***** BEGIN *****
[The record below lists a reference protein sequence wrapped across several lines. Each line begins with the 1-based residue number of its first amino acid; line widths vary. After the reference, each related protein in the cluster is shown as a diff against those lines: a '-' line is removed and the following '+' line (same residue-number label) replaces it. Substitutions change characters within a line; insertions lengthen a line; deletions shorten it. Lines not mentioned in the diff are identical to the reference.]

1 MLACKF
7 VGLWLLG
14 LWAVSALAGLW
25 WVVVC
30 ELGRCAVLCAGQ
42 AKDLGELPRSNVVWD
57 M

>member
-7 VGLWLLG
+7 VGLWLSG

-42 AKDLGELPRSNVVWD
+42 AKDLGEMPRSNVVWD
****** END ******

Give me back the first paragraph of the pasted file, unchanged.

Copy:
[The record below lists a reference protein sequence wrapped across several lines. Each line begins with the 1-based residue number of its first amino acid; line widths vary. After the reference, each related protein in the cluster is shown as a diff against those lines: a '-' line is removed and the following '+' line (same residue-number label) replaces it. Substitutions change characters within a line; insertions lengthen a line; deletions shorten it. Lines not mentioned in the diff are identical to the reference.]